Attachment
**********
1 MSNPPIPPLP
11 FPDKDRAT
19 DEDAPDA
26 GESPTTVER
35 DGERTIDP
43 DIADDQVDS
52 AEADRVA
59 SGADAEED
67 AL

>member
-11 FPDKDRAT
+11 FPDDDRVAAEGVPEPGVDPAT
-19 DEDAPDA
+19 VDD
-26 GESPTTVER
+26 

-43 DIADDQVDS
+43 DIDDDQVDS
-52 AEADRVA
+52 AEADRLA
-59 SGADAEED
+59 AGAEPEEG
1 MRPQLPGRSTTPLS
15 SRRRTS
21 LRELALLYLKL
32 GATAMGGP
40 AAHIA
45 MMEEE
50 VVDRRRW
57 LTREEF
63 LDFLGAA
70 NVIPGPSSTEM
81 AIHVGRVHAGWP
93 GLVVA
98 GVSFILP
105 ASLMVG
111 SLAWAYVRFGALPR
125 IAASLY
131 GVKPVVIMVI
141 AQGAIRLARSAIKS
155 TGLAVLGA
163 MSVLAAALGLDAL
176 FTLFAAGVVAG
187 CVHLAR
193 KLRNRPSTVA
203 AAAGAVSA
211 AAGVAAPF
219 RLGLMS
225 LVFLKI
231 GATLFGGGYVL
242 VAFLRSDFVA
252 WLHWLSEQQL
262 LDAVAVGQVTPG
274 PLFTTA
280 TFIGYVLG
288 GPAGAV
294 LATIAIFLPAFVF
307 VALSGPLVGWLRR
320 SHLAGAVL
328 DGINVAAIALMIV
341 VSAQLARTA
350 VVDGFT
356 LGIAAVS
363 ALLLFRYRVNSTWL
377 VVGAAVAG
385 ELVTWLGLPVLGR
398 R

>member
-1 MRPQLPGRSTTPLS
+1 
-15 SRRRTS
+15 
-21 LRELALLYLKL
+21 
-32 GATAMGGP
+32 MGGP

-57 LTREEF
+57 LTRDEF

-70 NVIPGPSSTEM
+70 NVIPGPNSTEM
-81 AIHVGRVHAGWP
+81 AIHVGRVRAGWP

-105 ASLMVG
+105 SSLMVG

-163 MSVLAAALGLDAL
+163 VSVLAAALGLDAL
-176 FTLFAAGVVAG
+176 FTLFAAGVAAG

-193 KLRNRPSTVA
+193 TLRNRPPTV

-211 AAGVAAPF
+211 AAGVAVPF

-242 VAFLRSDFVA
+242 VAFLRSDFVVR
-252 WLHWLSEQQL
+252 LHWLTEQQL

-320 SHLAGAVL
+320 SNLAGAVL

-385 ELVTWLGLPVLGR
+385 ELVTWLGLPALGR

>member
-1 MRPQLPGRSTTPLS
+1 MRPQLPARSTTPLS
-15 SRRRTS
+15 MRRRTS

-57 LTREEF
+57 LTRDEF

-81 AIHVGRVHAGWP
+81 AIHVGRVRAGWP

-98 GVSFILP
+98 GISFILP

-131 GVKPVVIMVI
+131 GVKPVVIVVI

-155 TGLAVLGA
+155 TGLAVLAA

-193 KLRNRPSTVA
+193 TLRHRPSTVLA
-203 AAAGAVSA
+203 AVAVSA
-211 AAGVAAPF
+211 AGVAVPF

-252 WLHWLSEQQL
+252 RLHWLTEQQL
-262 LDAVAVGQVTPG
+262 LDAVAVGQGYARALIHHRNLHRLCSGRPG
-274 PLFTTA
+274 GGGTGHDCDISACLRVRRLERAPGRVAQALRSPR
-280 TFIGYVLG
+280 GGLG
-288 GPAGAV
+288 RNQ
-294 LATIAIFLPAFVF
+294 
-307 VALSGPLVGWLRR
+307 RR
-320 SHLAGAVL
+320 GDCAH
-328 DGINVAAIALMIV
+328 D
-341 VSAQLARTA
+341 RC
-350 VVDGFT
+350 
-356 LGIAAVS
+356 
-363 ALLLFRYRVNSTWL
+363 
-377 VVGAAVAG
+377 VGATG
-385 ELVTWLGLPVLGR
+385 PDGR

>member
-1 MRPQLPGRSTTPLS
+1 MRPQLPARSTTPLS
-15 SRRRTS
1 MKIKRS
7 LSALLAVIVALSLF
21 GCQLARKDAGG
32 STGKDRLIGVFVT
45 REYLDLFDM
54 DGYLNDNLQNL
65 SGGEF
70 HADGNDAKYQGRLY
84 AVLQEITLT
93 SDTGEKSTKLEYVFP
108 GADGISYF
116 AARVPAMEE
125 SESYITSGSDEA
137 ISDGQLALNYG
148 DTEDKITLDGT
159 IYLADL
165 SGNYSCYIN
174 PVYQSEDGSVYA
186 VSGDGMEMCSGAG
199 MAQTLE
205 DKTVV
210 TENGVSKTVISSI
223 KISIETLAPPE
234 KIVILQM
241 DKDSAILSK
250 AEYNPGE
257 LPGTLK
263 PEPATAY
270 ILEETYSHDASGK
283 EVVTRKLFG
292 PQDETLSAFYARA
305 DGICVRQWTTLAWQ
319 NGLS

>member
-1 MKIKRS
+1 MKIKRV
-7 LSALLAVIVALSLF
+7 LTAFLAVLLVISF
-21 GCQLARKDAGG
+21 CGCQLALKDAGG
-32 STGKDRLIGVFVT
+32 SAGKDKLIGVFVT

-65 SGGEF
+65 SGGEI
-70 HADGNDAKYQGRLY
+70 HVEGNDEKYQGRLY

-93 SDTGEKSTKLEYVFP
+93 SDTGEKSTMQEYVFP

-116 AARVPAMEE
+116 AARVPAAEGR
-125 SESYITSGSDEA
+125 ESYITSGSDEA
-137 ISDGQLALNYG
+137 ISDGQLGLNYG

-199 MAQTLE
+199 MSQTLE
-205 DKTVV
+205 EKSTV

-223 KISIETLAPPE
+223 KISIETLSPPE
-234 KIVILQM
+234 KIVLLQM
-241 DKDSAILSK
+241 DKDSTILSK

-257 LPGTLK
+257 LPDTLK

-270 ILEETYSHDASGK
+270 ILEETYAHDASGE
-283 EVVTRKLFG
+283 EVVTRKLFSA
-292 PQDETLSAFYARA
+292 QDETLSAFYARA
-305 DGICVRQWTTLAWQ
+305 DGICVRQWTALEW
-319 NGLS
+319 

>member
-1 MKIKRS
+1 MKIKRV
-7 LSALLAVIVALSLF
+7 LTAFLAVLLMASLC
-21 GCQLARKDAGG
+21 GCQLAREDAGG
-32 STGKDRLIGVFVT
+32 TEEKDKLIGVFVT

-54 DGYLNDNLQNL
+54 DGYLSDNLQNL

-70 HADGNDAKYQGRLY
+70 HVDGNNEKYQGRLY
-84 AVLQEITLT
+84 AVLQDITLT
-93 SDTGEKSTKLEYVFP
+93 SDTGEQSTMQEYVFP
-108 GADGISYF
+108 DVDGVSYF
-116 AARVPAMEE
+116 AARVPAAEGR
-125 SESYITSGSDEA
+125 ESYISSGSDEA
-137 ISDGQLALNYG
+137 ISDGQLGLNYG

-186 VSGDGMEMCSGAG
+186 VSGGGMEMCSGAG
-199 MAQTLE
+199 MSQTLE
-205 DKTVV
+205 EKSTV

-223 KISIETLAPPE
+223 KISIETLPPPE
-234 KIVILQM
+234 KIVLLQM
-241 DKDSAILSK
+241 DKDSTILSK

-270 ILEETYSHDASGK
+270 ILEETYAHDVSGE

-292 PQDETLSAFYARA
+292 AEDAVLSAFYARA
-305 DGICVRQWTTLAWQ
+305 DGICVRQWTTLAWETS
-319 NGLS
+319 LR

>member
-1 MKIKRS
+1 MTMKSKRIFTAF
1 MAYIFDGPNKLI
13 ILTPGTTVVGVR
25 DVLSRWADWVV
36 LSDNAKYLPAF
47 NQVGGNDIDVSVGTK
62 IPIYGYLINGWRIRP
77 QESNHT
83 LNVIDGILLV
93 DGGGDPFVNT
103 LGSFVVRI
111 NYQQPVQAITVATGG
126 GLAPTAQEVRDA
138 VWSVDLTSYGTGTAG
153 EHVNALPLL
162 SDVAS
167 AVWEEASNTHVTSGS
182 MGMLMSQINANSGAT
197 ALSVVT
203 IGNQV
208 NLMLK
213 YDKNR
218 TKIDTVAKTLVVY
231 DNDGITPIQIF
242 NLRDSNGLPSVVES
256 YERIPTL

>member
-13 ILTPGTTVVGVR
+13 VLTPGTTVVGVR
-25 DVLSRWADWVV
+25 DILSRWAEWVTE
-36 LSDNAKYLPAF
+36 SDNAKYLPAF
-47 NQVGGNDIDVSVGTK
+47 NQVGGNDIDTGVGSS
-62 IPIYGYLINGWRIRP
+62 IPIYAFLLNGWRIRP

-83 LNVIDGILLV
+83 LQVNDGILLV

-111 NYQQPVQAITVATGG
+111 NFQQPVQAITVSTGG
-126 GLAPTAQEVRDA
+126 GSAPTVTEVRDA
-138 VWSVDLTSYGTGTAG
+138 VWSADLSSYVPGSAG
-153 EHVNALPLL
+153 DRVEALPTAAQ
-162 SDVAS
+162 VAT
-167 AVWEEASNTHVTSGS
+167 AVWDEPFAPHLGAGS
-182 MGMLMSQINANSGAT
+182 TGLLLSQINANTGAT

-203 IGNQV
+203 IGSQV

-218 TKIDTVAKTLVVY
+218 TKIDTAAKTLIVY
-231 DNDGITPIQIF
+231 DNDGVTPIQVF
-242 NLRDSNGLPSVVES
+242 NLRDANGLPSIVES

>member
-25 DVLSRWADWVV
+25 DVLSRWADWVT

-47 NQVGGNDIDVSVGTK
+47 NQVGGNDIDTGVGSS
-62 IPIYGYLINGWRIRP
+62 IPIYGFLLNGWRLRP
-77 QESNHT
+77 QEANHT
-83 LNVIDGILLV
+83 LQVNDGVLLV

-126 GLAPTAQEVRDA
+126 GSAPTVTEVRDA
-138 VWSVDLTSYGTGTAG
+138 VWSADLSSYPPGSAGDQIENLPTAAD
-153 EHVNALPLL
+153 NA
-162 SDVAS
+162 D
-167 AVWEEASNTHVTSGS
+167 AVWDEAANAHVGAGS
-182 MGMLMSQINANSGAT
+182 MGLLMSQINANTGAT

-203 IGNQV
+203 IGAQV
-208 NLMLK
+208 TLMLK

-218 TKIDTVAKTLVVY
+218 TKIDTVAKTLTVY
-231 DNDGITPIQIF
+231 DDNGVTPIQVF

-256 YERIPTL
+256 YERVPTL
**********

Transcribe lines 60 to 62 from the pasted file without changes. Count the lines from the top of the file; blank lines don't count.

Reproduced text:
328 DGINVAAIALMIV
341 VSAQLARTA
350 VVDGFT